I took some photos of the foliage in our woods a couple of days ago before the storm (“bomb cyclone“) hit last night knowing that many of the leaves would be blown off the trees. The winds packed a powerful punch with gusts up to 60 mph. I got out of bed at 3:00 a.m. and made the coffee knowing that a power outage would be likely if not imminent. Forget bread and milk–dealing with a storm without that hot morning cup is just…no. The winds were literally roaring outside just like the storm two years ago that knocked down a large tree in our yard. Around 3:45 the power predictably went out. The house was silent which made the noisy mayhem of wind and rain outside seem even louder. As long we didn’t hear any snaps, cracks and thuds of falling trees and…
“What was that? Was that you?” I asked Wayne who was in another room.
“No, I thought it came from the kitchen.”
Yesterday morning we went apple picking for the fourth time this season and took a drive to admire the stunning colors now that they’re peaking. One of the countless things I love about living in Maine is that you don’t need to spend money other than on gas to “do things”. I can’t think of a better production than what is happening around us right now and it’s completely free to witness. I hope you’ll vicariously enjoy our drive and scenic stops along the way:
While out walking in my neighborhood just now I saw a very little boy riding an even smaller peddle car. His grandmother was walking slightly ahead of him. He was going slowly which is to be expected. I smiled and said hello as I breezed past them.
“Why isn’t this going faster?” he asked his grandmother.
I thought that was such cute, innocent kid logic. If you see other cars zooming past, or an older lady walking more quickly then your ride, it’s a natural question, isn’t it?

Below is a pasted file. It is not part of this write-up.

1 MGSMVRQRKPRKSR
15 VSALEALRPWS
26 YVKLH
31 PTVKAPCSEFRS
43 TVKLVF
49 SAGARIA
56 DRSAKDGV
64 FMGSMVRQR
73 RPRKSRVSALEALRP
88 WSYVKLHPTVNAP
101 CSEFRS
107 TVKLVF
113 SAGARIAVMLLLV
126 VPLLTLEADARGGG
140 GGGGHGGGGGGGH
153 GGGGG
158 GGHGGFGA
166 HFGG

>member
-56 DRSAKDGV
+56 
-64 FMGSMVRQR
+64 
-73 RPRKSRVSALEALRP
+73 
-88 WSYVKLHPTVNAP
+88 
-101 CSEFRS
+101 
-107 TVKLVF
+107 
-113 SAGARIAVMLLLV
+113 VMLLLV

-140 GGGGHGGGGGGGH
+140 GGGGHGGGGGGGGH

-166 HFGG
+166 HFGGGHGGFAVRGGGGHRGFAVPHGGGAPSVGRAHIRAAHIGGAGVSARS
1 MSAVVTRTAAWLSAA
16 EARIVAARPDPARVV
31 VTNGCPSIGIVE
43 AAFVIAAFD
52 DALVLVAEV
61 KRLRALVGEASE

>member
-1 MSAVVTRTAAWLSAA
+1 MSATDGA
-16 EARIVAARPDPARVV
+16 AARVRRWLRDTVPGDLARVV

What a weekend! This is a long post loaded with pics and videos.
Early Saturday morning our first stop on the way to Sunday River for the fall foliage chairlift ride was breakfast at Shipyard Brewhaus in Newry. Wayne ordered the S.O.S. and I ordered the corned beef hash omelette which was delicious.
In the late 1980s I was an undergrad at the University of Maine in Orono and naively believed that because I grew up in Manhattan that I had seen and heard everything. So when I took a break from listening to my Joy Division, Agnostic Front and old school rap cassettes on my boom box in the dorm I turned on the radio–Maine Public Radio. Some farmer with a wicked heavy Maine accent had a show where he talked about Maine things with a very deadpan delivery. I wasn’t sure if he was a kook or a quirky genius. All I knew then is that his voice and program in which his commentary was interspersed with jazz was very relaxing. For me that was valuable because it has taken me many years to unwind and I’m not sure I every will completely. I also appreciated that he was the polar opposite of all I had heard growing up which made him kind of subversive.